Renowned for their industrial development (employing the first pumped water in the colonies), their beautiful buildings and their educational institutions (the first boarding school for women in the settlements.  Many colonial notables to include John Adams sent their daughters, nieces, etc. to Bethlehem. This school is still in existence today although it has transformed from a Seminary to an Academy.
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Bethlehem’s Colonial Industrial quarter contained a tannery, a grist mill, a water works, a linseed press among other buildings

The Moravians were also known for their love of music and sophisticated use of composition and instrumentals in worship.Moravian composers – also serving as teachers, pastors, and church administrators – were well versed in the European Classical tradition of music, and wrote thousands of anthems, solo arias, duets for their worship services, for voices accompanied not only by organ but also by string orchestras supplemented by woodwinds and brasses. Also, these musicians copied thousands of works by the best-known and loved European composers of their day. A 1995 compilation by Martin Perlman and the Boston Baroque, the Lost Music of the Early Moravians showcases some of their works. They are also known for their trombone choir whose songs often were coded for the community to mark life passages and convey news. There is also a story about how a trombone choir scared off an Indian attack, as the Native Americans allegedly thought it was the voice of god telling them to turn away.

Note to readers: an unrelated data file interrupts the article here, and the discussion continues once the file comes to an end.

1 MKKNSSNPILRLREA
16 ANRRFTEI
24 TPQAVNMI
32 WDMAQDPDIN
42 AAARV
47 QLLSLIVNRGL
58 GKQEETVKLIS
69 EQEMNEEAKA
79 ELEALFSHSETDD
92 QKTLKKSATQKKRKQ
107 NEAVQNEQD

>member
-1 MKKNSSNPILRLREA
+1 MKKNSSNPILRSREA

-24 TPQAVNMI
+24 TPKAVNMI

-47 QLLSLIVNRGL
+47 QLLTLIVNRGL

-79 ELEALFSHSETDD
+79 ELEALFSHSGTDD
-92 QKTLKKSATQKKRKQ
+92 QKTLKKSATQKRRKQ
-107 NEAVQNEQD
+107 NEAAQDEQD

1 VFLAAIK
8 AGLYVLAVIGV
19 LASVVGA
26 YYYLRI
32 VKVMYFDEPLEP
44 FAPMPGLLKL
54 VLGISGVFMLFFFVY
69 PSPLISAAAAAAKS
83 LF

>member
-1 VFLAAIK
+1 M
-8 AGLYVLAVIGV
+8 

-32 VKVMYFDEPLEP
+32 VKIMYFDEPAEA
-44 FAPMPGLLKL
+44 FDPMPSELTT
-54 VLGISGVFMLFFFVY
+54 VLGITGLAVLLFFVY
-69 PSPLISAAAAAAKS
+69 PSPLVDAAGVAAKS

By the Revolutionary War, Bethlehem had expanded. In addition to the communal buildings, there were small farms dotting the area by the Monocacy creek. They had build a home for young men (the Brethren’s house) which served as a temporary hospital during the war. (As Pacifists, Moravians did not serve in the Continental Army but supported its efforts by housing the injured and ill).
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View showing the Brethren’s House (far left), the rebuilt Blacksmith Shop (bottom) and the Waterworks (right).